…I do not know. The world seems to fall away and whatever concerns I set out with seem to seep out and leave me empty and ready for something better when I drive up the mountain to Bread Loaf. I would like to write about being here, but it is nearly impossible to convey what this particular place in America means to me, so I probably should cease trying. Here’s a recap of what can be communicated a little more easily.
Today I listened to a series of gifted voices, among them Celeste Ng, who also happens to be in my workshop, who read a lively excerpt on being Chinese, Elena Passarello, who read the most well-turned reflection I’ve ever heard on the call of the Cuckoo bird, and James Arthur, who recited three beautifully articulated poems. Earlier this evening I was able to catch my mentor and friend, Lynn Freed’s reading from her new book, The Servants’ Quarters, and the poet Alan Shapiro read an entire series of poems, some of which he had worked on with Tom Sleigh, among which was a brilliant exposition of the robust desires that exist among the long-term, long-suffering married.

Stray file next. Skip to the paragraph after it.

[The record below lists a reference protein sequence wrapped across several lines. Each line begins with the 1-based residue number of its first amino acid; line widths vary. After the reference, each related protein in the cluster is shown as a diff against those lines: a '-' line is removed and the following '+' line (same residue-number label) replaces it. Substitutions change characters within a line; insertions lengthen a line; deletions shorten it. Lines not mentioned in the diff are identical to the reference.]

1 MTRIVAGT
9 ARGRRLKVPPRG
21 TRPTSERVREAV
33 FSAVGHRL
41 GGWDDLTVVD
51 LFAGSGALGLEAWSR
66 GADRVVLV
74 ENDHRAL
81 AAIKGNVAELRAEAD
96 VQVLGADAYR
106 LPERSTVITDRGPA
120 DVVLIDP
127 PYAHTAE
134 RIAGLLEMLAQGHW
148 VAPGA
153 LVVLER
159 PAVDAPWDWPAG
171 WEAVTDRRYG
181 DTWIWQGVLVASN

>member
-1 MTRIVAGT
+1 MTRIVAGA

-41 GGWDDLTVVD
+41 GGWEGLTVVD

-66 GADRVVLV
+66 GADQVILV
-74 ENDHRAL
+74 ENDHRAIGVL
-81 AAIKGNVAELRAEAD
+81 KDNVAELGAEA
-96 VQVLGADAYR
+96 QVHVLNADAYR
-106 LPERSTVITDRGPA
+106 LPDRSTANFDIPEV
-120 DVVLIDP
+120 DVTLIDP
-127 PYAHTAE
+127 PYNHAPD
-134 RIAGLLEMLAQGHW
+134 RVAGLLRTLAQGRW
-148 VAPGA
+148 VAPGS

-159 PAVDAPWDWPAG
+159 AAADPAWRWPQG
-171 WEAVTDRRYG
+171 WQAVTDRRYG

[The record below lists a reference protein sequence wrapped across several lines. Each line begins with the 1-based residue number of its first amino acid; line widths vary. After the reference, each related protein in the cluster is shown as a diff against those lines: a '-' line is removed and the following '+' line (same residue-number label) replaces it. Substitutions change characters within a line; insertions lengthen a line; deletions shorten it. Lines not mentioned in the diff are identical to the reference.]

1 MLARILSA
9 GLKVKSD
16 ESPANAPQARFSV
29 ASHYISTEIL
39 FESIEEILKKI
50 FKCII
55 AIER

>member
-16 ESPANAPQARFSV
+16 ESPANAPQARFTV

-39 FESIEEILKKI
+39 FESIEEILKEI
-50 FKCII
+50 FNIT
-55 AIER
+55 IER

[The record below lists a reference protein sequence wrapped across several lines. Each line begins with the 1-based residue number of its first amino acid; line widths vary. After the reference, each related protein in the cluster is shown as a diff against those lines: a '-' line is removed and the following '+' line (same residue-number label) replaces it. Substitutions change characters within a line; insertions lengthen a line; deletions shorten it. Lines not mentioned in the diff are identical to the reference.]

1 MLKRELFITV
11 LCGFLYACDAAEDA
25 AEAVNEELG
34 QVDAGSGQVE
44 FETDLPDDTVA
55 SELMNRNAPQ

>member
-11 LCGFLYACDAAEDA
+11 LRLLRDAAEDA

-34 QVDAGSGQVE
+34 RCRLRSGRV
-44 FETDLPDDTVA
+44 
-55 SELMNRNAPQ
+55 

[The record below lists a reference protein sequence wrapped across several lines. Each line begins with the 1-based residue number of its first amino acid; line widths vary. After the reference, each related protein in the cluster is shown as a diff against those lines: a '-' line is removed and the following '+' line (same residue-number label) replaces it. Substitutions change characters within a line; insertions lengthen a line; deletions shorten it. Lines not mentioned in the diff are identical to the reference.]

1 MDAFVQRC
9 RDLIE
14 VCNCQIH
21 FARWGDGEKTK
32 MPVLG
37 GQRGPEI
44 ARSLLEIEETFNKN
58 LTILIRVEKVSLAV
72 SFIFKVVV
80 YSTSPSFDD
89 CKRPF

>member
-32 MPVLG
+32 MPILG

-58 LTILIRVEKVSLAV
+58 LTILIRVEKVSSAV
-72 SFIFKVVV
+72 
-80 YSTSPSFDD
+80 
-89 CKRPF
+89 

The rains came, they cleared, and the evening all-campus reception went on in what is referred to as loaf-light, a particularly benign glow that descends upon the lawn in front of Treman each evening like a gift from some indulgent, literary minded and happy deity.
I haven’t done much writing – or reading – since I got here, for obvious reasons, but I am posting the link to a short piece I did write about what I was reading just before I left for Bread Loaf. It is on Marshal ‘s Zeringe’s blog, Campaign for the American Reader, and you can read it here.
It is 1.11 and I must be off to bed.